It’s hard to believe that before the 1960s, adaptive reuse was an alien concept to architects and city planners. To universities, the planning ethos of “out with the old, in with the new” was especially potent. Disciples of Le Corbusier and other modernists were in control of the University of Pennsylvania and American schools. The classical Beaux-Arts tradition as taught by Paul-Philipe Cret was largely replaced by the Bauhaus creed of Walter Gropius and Mies van der Rohe. There was little interest in fixing up old buildings. They represented an unenlightened past — the gloomy “horse-and-buggy era” — out of sync with modern life, technology, and especially the automobile.
Hindsight is always twenty-twenty, of course. As is nostalgia. In Penn’s defense, the GI Bill and the general “opening up” of American universities to the sons and daughters of the middle class caused serious strain on the old campus infrastructure. Once largely the preserve of the sons of the wealthy, an Ivy League education in the 1950s was well within the reach of young men and women from middle income families. Penn president Gaylord P. Harnwell realized that in order to satisfy growing demand for classrooms and beds, the Penn campus would have to expand upward and westward. He built the massive new Van Pelt Library, and closed the trolley lines that ran down the middle of Locust Street, creating a new pedestrian greenway through the center of campus known as Locust Walk. Most importantly, Penn leveled the four blocks bounded by 38th, 40th, Spruce, and Walnut Streets, replacing them with three concrete high-rise skyscraper dormitories designed by Penn Design dean G. Holmes Perkins, as well as several low-rise student housing structures. All of these were surrounded by lawns and walkways.The clean lines and smooth surfaces of the International style represented something striking, modern, and optimistic, a break with the dreary years of the Great Depression and World War II.
Most of the houses on these blocks dated to the mid-to-late 19th century, and were built for middle class, white collar commuters. There was also were truly grand suburban residences built for the Drexels and other wealthy families. Few people saw these grungy old homes as having much architectural value in the 1960s: what had once been a fashionable suburb had become a slum to be cleared. Critics derided Victorian architecture as decadent, ugly, and functionally obsolete. From a practical standpoint, the buildings were old and run down, serving as ad hoc classroom space, student housing, fraternity houses, low-rent apartments, retail, and restaurants. Their electrical and plumbing systems were at the end of their useful lives. There was also a human cost to this expansion: scores of families, mostly African-American renters, were displaced. In fact, Penn’s expansion ignited tension in the surrounding neighborhood that lasted for years.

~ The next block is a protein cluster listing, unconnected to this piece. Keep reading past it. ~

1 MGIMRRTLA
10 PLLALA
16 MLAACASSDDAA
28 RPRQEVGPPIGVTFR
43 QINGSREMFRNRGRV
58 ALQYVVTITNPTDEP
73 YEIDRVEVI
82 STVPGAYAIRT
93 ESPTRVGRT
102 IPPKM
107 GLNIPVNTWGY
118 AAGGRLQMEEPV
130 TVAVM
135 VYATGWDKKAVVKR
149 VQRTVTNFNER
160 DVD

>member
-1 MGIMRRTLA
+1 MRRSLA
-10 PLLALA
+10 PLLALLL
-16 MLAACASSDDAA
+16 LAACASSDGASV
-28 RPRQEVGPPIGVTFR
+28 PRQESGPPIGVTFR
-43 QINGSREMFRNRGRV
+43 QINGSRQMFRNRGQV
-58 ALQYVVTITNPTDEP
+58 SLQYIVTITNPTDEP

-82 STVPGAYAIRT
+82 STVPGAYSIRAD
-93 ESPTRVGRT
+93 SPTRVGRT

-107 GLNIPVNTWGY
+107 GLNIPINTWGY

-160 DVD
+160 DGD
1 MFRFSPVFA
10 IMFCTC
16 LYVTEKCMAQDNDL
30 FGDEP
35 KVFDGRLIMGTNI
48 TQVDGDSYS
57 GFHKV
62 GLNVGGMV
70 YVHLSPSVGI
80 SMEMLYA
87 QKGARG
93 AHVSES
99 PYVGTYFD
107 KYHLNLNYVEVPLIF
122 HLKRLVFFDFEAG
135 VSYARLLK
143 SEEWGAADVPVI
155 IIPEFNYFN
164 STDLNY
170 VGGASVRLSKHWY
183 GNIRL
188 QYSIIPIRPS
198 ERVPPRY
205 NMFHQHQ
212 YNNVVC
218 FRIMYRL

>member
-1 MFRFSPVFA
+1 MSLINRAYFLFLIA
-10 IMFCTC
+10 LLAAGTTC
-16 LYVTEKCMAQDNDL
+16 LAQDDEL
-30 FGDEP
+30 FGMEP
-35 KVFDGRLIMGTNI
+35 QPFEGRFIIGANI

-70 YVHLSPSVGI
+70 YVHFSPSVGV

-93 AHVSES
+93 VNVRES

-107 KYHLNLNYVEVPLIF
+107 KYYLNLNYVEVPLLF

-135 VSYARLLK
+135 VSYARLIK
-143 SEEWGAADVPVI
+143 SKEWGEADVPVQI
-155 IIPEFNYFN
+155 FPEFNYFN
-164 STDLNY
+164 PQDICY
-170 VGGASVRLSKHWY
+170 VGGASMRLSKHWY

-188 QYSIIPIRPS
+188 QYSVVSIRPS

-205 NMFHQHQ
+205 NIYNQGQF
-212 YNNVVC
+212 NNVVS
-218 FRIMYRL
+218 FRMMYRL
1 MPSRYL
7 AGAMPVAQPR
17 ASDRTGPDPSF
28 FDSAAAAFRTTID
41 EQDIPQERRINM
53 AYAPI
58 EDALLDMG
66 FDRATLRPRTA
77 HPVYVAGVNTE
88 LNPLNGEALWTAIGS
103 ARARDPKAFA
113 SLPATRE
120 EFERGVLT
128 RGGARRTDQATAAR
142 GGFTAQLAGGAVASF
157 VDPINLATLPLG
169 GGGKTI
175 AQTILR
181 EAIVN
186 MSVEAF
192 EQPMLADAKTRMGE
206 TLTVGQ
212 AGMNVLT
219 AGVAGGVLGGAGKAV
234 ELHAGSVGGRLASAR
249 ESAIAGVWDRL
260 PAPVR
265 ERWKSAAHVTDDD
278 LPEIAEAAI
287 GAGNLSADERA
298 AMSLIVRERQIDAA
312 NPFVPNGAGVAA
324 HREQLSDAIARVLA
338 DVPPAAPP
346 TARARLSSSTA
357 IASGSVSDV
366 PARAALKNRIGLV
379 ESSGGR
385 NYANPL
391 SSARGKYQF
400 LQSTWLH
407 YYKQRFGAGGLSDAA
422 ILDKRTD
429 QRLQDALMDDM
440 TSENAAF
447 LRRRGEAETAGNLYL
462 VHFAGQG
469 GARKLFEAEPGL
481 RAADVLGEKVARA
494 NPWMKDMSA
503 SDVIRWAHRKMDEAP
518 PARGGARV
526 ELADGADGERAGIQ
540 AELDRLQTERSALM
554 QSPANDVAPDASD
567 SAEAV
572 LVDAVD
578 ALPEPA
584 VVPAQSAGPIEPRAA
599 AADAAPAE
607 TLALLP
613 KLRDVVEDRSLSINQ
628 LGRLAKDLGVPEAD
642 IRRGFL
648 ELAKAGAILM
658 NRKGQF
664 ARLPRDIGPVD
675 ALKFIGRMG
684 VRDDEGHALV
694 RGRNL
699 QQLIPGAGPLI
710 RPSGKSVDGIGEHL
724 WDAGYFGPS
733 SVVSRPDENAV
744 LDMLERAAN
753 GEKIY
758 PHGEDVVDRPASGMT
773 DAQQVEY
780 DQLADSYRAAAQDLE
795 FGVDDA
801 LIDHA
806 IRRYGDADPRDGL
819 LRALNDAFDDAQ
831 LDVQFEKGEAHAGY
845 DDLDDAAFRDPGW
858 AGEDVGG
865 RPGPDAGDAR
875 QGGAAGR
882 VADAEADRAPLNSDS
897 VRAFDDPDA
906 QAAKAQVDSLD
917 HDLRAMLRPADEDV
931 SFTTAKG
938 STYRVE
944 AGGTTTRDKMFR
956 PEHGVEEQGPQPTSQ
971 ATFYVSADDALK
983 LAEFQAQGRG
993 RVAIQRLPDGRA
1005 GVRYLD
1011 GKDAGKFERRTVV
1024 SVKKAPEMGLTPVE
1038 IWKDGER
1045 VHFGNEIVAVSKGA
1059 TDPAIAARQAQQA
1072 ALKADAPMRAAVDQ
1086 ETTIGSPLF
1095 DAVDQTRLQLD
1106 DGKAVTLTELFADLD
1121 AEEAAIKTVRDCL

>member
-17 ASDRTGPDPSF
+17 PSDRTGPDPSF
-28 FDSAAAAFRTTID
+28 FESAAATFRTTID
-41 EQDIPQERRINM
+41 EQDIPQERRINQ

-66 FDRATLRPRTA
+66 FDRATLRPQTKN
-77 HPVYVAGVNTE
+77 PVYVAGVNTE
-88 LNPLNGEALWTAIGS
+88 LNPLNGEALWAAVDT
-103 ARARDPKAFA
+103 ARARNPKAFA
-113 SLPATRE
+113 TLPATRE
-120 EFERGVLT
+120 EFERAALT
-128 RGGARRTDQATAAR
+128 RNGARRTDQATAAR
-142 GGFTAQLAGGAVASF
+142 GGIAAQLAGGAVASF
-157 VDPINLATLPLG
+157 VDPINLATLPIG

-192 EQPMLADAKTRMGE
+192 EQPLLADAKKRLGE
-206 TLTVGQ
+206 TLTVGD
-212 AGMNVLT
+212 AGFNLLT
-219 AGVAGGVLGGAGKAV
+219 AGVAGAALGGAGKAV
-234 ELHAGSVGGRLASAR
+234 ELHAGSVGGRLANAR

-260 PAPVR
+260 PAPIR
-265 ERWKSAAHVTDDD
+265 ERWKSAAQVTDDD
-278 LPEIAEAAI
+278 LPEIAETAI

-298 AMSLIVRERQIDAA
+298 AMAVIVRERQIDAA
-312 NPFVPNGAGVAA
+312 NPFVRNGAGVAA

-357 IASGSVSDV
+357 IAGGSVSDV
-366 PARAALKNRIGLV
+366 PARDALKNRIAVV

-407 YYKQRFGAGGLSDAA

The destruction wasn’t total. Penn adapted a few houses for new uses: the Eisenlohr mansion became the president’s residence, while the Fels mansion housed the Fels Institute of government. Two of the Drexel family houses survive as fraternity houses, while the Potts mansion survives largely intact as the headquarters of the Penn Press. St. Mary’s Episcopal Church also escaped the bulldozer. Yet almost every other structure came down to make way for the “Superblock,” which stands in stark contrast to Penn’s historic, compact campus to the east.
Miraculously, city photographers documented many of these homes before the wreckers arrived and smashed them to pieces. These photographs give a rare glimpse into these homes, which appear remarkably intact despite decades of neglect and alterations. During this mass demolition, scavengers picked through these homes, salvaging paneling, piping, leaded glass, and other examples of fine 19th century craftsmanship. The carved wood and plasterwork dated from a time when labor was cheap and rich materials plentiful: solid walnut pocket doors, for example, were common in West Philadelphia houses. After the Civil War, machines could cheaply churn out elaborately ornamented furniture and fittings that previously could only have been laboriously made by hand.
Much of what is seen here in these pre-demolition shots had been dismissed not only as out-of-date, but just plain hideous. Who wanted a monstrous Frank Furness fireplace in their home, anyway? Most of these houses were simply smashed to smithereens and hauled off to the nearest landfill.
It took a new generation of urban pioneers, real estate investors, and preservationists to realize the aesthetic (as well financial) value of historic structures, no matter how tired, in urban areas such as West Philadelphia.